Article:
This paper gives a mathematical model of when Goodharting will occur. To summarize: if

(1) a human has some collection of things which she values,

(2) a robot has access to a proxy utility function which takes into account some strict subset of those things, and

(3) the robot can freely vary how much of there are in the world, subject only to resource constraints that make the trade off against each other,

then when the robot optimizes for its proxy utility, it will minimize all ‘s which its proxy utility function doesn’t take into account. If you impose a further condition which ensures that you can’t get too much utility by only maximizing some strict subset of the ’s (e.g. assuming diminishing marginal returns), then the optimum found by the robot will be suboptimal for the human’s true utility function.

That said, I wasn’t super-impressed by this paper—the above is pretty obvious and the mathematical model doesn’t elucidate anything, IMO.

Moreover, I think this model doesn’t interact much with the skeptical take about whether Goodhart’s Law implies doom in practice. Namely, here are some things I believe about the world which this model doesn’t take into account:

(1) Lots of the things we value are correlated with each other over “realistically attainable” distributions of world states. Or in other words, for many pairs of things we care about, it is hard (concretely, requires a very capable AI) to increase the amount of without also increasing the amount of .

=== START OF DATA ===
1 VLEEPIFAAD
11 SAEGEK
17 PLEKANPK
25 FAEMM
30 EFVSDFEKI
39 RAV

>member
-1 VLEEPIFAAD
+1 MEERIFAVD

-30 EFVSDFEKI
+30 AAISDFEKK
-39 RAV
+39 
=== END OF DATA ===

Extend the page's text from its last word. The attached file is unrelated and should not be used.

(2) The utility functions of future AIs will be learned from humans in such a way that as the capabilities of AI systems increase, so will their ability to model human preferences.

If (1) is true, then for each given capabilities level, there is some room for error for our proxy utility functions (within which an agent at that capabilities level won’t be able to decouple our proxy utility function from our true utility function); this permissible error margin shrinks with increasing capabilities. If you buy (2), then you *might* additionally think that the actual error margin between learned proxy utility functions and our true utility function will shrink more rapidly than the permissible error margin as AI capabilities grow. (Whether or not you actually *do* believe that value learning will beat capabilities in this race probably depends on a whole lot of other empirical beliefs, or so it seems to me.)

This thread (which you might have already seen) has some good discussion about whether Goodharting will be a big problem in practice.

Hmm, I’m not sure I understand—it doesn’t seem to me like noisy observations ought to pose a big problem to control systems in general.

For example, suppose we want to minimize the number of mosquitos in the U.S., and we access to noisy estimates of mosquito counts in each county. This may result in us allocating resources slightly inefficiently (e.g. overspending resources on counties that have fewer mosquitos than we think), but we’ll still always be doing the approximately correct thing and mosquito counts will go down. In particular, I don’t see a sense in which the error “comes to dominate” the thing we’re optimizing.

One concern which

doesmake sense to me (and I’m not sure if I’m steelmanning your point or just saying something completely different) is that under extreme optimization pressure, measurements might becomedecoupledfrom the thing they’re supposed to measure. In the mosquito example, this would look like us bribing the surveyors to report artificially low mosquito counts instead of actually trying to affect real-world mosquito counts.If this is your primary concern regarding Goodhart’s Law, then I agree the model above doesn’t obviously capture it. I guess it’s more precisely a model of proxy misspecification.